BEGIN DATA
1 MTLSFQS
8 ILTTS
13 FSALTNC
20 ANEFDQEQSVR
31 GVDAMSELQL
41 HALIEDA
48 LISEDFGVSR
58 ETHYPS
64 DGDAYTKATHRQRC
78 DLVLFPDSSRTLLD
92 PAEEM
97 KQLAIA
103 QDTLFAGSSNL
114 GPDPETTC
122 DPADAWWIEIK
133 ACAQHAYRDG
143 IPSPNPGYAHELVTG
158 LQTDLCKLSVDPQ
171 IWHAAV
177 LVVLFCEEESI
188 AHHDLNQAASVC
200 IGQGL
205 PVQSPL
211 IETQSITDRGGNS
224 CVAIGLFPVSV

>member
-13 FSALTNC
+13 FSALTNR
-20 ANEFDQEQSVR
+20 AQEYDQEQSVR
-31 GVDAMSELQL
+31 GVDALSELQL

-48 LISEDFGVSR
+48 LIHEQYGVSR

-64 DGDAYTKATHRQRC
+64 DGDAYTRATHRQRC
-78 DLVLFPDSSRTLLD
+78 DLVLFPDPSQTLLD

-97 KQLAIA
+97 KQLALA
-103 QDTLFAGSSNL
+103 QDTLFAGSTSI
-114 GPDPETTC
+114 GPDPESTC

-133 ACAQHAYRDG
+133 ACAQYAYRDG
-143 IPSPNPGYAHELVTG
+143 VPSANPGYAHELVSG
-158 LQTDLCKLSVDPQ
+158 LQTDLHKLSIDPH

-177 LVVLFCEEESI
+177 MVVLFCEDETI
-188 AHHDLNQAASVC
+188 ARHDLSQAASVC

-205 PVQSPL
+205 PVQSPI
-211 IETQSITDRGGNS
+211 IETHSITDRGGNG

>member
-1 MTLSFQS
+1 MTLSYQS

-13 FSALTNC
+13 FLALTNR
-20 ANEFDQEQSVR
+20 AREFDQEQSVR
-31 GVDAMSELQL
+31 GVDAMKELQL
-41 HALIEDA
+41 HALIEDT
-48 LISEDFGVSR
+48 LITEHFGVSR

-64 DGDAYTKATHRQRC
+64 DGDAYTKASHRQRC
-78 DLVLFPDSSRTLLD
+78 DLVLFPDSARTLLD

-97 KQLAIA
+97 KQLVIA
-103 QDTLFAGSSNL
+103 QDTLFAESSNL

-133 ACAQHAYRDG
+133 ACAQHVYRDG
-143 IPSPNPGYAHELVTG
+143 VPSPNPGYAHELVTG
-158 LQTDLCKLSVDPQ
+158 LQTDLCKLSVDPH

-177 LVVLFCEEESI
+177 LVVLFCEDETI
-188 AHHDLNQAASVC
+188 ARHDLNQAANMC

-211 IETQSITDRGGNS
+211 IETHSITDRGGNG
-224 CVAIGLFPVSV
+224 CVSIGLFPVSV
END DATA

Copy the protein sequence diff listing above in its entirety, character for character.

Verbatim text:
1 MTLSFQS
8 ILTTS
13 FSALTNC
20 ANEFDQEQSVR
31 GVDAMSELQL
41 HALIEDA
48 LISEDFGVSR
58 ETHYPS
64 DGDAYTKATHRQRC
78 DLVLFPDSSRTLLD
92 PAEEM
97 KQLAIA
103 QDTLFAGSSNL
114 GPDPETTC
122 DPADAWWIEIK
133 ACAQHAYRDG
143 IPSPNPGYAHELVTG
158 LQTDLCKLSVDPQ
171 IWHAAV
177 LVVLFCEEESI
188 AHHDLNQAASVC
200 IGQGL
205 PVQSPL
211 IETQSITDRGGNS
224 CVAIGLFPVSV

>member
-13 FSALTNC
+13 FSALTNR
-20 ANEFDQEQSVR
+20 AQEYDQEQSVR
-31 GVDAMSELQL
+31 GVDALSELQL

-48 LISEDFGVSR
+48 LIHEQYGVSR

-64 DGDAYTKATHRQRC
+64 DGDAYTRATHRQRC
-78 DLVLFPDSSRTLLD
+78 DLVLFPDPSQTLLD

-97 KQLAIA
+97 KQLALA
-103 QDTLFAGSSNL
+103 QDTLFAGSTSI
-114 GPDPETTC
+114 GPDPESTC

-133 ACAQHAYRDG
+133 ACAQYAYRDG
-143 IPSPNPGYAHELVTG
+143 VPSANPGYAHELVSG
-158 LQTDLCKLSVDPQ
+158 LQTDLHKLSIDPH

-177 LVVLFCEEESI
+177 MVVLFCEDETI
-188 AHHDLNQAASVC
+188 ARHDLSQAASVC

-205 PVQSPL
+205 PVQSPI
-211 IETQSITDRGGNS
+211 IETHSITDRGGNG

>member
-1 MTLSFQS
+1 MTLSYQS

-13 FSALTNC
+13 FLALTNR
-20 ANEFDQEQSVR
+20 AREFDQEQSVR
-31 GVDAMSELQL
+31 GVDAMKELQL
-41 HALIEDA
+41 HALIEDT
-48 LISEDFGVSR
+48 LITEHFGVSR

-64 DGDAYTKATHRQRC
+64 DGDAYTKASHRQRC
-78 DLVLFPDSSRTLLD
+78 DLVLFPDSARTLLD

-97 KQLAIA
+97 KQLVIA
-103 QDTLFAGSSNL
+103 QDTLFAESSNL

-133 ACAQHAYRDG
+133 ACAQHVYRDG
-143 IPSPNPGYAHELVTG
+143 VPSPNPGYAHELVTG
-158 LQTDLCKLSVDPQ
+158 LQTDLCKLSVDPH

-177 LVVLFCEEESI
+177 LVVLFCEDETI
-188 AHHDLNQAASVC
+188 ARHDLNQAANMC

-211 IETQSITDRGGNS
+211 IETHSITDRGGNG
-224 CVAIGLFPVSV
+224 CVSIGLFPVSV